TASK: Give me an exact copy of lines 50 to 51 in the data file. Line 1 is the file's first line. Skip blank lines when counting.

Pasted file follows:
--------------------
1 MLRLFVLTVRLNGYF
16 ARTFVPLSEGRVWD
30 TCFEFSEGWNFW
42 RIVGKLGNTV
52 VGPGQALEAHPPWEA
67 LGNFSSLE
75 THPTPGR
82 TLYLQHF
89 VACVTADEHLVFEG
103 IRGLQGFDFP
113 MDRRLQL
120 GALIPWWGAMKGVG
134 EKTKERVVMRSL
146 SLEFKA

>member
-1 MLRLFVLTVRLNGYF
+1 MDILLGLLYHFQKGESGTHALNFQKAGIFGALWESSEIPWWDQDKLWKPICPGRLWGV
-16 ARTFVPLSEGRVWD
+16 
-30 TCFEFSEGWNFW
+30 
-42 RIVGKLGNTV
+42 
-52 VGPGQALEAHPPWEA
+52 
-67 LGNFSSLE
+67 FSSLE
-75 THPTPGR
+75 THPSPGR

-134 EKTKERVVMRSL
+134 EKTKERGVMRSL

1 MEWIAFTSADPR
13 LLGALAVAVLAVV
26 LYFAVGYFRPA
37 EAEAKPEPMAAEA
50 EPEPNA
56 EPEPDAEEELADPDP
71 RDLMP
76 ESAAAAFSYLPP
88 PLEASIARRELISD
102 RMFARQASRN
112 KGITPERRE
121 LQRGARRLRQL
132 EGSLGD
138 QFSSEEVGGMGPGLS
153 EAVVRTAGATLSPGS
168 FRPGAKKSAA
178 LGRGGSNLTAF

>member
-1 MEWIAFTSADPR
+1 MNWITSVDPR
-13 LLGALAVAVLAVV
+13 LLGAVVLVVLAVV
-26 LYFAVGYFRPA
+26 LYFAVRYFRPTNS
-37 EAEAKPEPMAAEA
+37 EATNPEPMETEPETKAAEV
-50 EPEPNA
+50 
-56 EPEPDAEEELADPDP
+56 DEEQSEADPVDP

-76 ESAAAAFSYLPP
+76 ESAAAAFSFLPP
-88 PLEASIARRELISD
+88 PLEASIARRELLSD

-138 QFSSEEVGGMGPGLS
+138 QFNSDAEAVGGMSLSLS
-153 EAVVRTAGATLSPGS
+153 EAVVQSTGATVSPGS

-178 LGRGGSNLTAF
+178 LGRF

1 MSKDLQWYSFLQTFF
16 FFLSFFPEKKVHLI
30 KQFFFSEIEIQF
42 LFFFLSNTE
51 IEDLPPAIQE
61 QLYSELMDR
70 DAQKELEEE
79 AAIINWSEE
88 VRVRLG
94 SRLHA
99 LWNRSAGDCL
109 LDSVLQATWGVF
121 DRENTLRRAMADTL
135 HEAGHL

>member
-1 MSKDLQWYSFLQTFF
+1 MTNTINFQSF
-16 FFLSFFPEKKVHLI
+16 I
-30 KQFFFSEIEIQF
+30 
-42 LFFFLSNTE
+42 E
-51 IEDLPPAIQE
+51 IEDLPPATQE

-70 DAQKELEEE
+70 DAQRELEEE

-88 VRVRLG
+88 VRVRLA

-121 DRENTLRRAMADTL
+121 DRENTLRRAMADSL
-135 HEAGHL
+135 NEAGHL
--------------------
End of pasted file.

-1 MEWIAFTSADPR
+1 MNWITSVDPR